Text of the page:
- The houses had a raised platform on the front façade called an ‘otlo’ which is where neighbours congregated for a chat. Women would clean grains and chop vegetables on the ‘otlo’.
- At times, pols were subdivided into smaller entities.
- Interestingly, pols had secret passages to escape if there was any kind of attack.
- Richer residents had havelis with elaborate architecture. Many houses had intricately carved wooden facades with columns, brackets and jharokhas (projecting balconies) overlooking the street. Some houses also had frescoes painted on the ceilings or walls of the courtyard.
- The ‘pol panch’ governed the pol and had great power. The panch would decide who could move into a pol and even approved the marriages of pol residents. It looked after the cleanliness and maintenance of the pol streets, street lighting, public toilets and water taps and organised cultural events.
‘Chabutaros’ or bird feeders were an eco-friendly element of pols.
This was because large trees were not grown in the pol areas in case their roots weaken the buildings. However, areas like Shahpur and Raikhad had gardens in open spaces.
“Pol houses had underground reservoirs or ‘tankas’ to store harvested rainwater. These days residents depend on municipal water supply so many tankas are in a state of disuse. Some tankas still exist in temples. Apart from tankas, there would be community wells in some pols,” says Shah.
Most houses had an inner courtyard to provide air circulation.
“Feeding of animals was a ritual. Apart from the bird feeders, cows would be fed in an open area called the ‘chowk’. There would be a stone plate placed there called a ‘chat’. Families would put excess food in the chat for the cows. This was an efficient method of disposing of organic waste,” says Nayak.
Mahatma Gandhi and the Pols
The 2011 book, Gandhi’s Ahmedabad: The City That shaped India’s soul, highlights Gandhiji’s visits and stays in Ahmedabad’s pols. His first visit to Ahmedabad was in 1887 when he was 15.
Today, that house no longer exists. What stands there is a two-storeyed concrete shopping cum residential complex.
Desai ni Pol in Khadia was where Gandhiji was felicitated on February 2, 1915 on his return from South Africa. Many of the meetings with mill workers were organised near Hinglok Joshi ni Pol in Khadia, says the book. Gandhiji also frequented Haribhakti ni Pol in Sankdi Sheri during the Satyagraha movement.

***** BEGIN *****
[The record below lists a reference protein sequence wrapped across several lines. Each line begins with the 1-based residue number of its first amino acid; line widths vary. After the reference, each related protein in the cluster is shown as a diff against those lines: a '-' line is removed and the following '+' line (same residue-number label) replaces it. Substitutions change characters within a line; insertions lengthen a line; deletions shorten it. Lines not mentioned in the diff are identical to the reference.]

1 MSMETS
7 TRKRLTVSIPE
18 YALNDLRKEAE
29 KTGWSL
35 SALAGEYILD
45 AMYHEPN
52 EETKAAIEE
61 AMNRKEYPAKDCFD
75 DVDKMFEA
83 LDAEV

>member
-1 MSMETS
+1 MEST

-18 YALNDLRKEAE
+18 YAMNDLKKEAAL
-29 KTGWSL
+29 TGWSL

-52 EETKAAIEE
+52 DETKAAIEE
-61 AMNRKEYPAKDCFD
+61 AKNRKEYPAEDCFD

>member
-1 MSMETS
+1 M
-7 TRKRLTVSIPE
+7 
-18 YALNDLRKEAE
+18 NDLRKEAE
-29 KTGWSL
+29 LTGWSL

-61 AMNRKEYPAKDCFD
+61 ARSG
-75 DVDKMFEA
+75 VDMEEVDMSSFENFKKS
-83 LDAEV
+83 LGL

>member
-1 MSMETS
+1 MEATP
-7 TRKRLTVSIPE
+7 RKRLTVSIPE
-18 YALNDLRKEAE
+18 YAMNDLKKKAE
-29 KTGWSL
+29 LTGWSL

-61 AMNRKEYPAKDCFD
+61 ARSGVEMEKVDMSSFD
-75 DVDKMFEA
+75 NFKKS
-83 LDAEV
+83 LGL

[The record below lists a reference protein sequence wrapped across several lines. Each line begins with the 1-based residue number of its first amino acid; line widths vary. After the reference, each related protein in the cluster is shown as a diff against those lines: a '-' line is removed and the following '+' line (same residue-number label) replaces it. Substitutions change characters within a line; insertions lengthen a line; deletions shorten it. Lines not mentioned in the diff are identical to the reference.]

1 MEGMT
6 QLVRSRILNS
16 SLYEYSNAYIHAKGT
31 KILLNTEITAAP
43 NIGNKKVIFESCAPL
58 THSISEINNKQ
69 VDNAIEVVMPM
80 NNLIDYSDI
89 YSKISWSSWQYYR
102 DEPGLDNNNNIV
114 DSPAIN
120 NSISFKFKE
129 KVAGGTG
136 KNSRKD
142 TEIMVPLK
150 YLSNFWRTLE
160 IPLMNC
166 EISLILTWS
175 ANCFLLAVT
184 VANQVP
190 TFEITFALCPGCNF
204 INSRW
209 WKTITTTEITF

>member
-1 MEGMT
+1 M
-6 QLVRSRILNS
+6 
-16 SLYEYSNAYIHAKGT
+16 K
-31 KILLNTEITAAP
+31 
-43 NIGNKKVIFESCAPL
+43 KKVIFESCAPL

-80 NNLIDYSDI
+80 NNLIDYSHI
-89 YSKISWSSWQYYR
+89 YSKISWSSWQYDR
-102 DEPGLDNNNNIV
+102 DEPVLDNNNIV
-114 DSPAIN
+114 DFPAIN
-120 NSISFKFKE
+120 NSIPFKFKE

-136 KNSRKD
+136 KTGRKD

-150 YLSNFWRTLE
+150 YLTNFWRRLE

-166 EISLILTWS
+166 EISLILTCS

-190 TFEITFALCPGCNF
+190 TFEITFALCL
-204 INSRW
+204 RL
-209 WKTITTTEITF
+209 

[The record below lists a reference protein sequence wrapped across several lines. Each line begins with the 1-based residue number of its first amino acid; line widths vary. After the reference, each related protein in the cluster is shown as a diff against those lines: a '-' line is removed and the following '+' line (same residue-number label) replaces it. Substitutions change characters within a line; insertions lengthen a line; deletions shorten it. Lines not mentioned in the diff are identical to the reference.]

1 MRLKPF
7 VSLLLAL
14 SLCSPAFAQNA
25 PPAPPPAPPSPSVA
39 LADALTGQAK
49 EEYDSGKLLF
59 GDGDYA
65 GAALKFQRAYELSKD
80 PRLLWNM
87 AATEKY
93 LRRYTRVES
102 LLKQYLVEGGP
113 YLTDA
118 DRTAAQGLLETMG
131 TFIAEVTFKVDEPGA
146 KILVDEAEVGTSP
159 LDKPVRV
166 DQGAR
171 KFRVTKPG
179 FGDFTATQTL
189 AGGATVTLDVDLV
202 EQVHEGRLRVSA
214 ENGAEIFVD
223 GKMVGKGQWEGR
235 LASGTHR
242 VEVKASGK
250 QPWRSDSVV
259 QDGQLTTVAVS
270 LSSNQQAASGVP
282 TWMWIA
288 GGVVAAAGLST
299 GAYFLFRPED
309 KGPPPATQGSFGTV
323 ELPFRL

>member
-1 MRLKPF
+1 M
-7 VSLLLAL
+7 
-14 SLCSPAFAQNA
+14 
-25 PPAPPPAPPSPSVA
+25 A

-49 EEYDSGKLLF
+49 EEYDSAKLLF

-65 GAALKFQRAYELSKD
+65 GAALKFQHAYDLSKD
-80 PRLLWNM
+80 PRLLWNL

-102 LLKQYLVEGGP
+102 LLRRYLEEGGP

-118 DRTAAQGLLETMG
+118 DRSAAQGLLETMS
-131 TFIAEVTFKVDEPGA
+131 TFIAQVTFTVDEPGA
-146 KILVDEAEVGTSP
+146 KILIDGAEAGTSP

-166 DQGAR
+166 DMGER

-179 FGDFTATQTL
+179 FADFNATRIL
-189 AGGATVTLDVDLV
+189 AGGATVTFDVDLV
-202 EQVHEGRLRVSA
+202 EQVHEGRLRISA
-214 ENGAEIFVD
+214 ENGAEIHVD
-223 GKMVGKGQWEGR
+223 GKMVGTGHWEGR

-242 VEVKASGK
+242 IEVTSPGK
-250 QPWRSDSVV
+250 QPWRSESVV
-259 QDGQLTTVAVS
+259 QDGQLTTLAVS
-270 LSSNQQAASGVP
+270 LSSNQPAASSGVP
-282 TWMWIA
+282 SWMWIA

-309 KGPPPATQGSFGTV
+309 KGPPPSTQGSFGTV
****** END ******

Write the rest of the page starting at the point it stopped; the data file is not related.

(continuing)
“Many of the gates have disappeared. Prosperous families have moved out. Migrant families that have moved in because of the cheap rent do not necessarily belong to the dominant community in the pol. In the democratic spirit, you cannot bar any person from living in a particular area anymore,” explains Shah.
Moreover, now taxes are paid to AMC which maintains these areas. No longer do the pol authorities have control over development activities or who the houses can be sold or rented to. “The mantra of, for and by the community no longer applies. The extent of commercialisation is so great that in some pols there are no residents, only commercial buildings,” she adds.
The authors of the paper ‘Traditional Pol Houses of Ahmedabad: An Overview’, say that with changing lifestyles and social systems, the pol houses are no longer able to fulfil the needs of residents. As a result, people have started migrating from the walled city to new Ahmedabad.
The authors recommend interventions to conserve the heritage buildings in the pol areas.
Finally, comes the question of conserving the ‘living heritage’ in the pol areas. “The challenge is to solve the problem of the pol residents. Policy changes have enabled funding for heritage conservation work. There are 3,000 buildings in the protected list for which the owners can seek funds for restoration,” says Nayak.
“Moreover, now art galleries, NGO offices and even bed and breakfast options are coming up in pol areas,” Nayak adds.
Despite these changes, the pols of Ahmedabad remain an intriguing example of human settlement. And, as we all know, change is the only constant!
(Lede picture shows a chabutaro and a Jain temple in the background on the route of a heritage walk. Photo by Narendra Otia)
(Aruna Raghuram is a freelance journalist based in Ahmedabad. She writes on parenting, personalities, women’s issues, environment, and other social causes.)